This is an appeal on a complex Stamp Duty Land Tax (SDLT) avoidance scheme involving annuities.
A property valued at £765,00 was purchased for a cash price of £38,250 and a promise to pay an annuity of £383 per year. The SDLT regime has special rules for annuities, broadly requiring only 12 instalments of the annuity to be taken into account in determining the purchase price. By using this rule the purchaser hoped to bring the total consideration to an amount lower than the SDLT threshold and thus avoid any SDLT being paid.
The Upper Tribunal followed the First-tier in rejecting this argument. It pointed out first that it would take 1,893 years for the payment from the annuity to add up to the total sale price (even before accounting for interest) and second that the annuity was cashed in within days of it being taken out, so that the vendors in fact received the full value of the house in cash.
It is perhaps not surprising that this scheme failed and SDLT practitioners will find much of inter-est in the close analysis of the relevant provisions. Of more general interest is the penalty aspect of the appeal. The taxpayer here was himself a stamp duty adviser and was well aware of the way that the SDLT rules operate. In the circumstances, particularly as he chose not to give evidence of his beliefs about the effectiveness of the scheme before the First-tier tribunal, the Upper Tribunal confirmed that the inaccuracies in his return were deliberate and therefore upheld the penalty which HMRC had imposed.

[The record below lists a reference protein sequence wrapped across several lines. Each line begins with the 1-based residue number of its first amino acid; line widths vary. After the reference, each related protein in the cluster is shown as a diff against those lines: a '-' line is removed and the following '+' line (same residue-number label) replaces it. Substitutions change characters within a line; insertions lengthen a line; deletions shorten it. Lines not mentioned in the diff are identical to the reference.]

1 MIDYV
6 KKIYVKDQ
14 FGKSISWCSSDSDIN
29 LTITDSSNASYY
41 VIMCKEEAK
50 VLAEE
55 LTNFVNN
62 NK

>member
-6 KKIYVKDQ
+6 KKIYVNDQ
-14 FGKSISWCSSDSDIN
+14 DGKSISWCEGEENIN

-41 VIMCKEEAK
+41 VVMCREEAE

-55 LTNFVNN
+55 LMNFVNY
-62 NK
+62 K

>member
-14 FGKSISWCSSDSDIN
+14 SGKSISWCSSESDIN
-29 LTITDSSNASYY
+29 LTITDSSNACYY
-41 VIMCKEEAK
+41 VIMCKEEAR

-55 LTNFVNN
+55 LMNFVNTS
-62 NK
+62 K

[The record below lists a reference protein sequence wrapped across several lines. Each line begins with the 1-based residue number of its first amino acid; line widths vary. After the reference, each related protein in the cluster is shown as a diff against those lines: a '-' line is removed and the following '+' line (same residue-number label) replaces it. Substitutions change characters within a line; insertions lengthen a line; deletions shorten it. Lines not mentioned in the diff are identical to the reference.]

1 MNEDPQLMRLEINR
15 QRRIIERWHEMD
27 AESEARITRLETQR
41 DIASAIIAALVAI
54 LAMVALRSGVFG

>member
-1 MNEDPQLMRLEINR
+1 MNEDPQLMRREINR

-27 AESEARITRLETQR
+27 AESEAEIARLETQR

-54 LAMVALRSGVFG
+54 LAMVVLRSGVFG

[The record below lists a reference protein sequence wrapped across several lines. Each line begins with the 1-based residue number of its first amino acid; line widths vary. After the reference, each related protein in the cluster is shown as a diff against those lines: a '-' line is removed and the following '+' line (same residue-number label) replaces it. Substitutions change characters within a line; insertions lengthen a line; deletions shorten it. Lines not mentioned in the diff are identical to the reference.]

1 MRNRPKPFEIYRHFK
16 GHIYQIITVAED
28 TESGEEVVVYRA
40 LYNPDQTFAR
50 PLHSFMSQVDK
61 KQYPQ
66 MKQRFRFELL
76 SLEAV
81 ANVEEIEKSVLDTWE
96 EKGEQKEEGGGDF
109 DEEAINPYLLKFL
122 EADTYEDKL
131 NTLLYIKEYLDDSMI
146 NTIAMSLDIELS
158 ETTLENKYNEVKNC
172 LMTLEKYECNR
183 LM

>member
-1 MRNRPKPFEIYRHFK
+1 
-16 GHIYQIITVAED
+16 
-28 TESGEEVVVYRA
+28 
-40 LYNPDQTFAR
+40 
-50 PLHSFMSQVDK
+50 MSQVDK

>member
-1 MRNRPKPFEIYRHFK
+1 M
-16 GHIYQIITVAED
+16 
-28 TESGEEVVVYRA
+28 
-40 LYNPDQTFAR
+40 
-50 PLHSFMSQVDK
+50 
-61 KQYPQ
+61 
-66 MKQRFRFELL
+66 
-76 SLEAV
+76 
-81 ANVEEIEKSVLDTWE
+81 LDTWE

While there is unlikely to be much disagreement with the SDLT analysis here itself there may be some surprise that, on what is essentially a technical issue, the tribunal supported HMRC’s that the inaccuracy was deliberate.
• Andrew Hubbard is Editor-in-Chief of Taxation magazine. Each week Andrew highlights a case that caught his eye and are likely to be of particular interest to tax practitioners. For more go to www.lexisnexis.com.